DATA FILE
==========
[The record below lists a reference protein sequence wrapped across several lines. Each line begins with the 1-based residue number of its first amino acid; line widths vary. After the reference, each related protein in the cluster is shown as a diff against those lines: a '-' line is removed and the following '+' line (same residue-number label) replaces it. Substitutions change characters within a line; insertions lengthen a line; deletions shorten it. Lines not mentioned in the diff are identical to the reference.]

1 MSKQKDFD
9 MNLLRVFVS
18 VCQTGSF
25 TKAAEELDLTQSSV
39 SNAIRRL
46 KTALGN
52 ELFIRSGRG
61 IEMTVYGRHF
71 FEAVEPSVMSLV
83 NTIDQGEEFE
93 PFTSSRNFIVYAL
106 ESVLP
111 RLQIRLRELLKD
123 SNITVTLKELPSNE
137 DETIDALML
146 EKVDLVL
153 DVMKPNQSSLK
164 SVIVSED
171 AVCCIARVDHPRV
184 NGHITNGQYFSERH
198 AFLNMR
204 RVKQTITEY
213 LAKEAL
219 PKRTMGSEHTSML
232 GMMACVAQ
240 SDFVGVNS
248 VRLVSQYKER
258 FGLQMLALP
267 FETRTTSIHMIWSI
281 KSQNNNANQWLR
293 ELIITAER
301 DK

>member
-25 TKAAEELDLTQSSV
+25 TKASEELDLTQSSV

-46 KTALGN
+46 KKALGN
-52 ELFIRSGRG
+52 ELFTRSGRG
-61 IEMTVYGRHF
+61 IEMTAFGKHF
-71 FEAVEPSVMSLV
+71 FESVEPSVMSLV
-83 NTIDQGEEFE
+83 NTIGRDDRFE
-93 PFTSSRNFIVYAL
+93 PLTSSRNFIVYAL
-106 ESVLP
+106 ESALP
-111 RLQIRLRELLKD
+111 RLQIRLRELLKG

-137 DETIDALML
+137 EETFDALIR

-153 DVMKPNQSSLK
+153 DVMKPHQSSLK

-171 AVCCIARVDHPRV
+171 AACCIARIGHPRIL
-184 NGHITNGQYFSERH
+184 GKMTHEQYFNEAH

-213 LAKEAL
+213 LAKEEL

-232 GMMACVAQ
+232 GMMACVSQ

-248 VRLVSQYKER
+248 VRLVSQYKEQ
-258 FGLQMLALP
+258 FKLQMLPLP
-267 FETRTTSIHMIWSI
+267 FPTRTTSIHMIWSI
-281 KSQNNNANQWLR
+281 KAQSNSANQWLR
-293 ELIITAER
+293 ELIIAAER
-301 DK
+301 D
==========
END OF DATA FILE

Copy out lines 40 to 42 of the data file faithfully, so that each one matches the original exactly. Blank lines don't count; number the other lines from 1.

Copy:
+52 ELFTRSGRG
-61 IEMTVYGRHF
+61 IEMTAFGKHF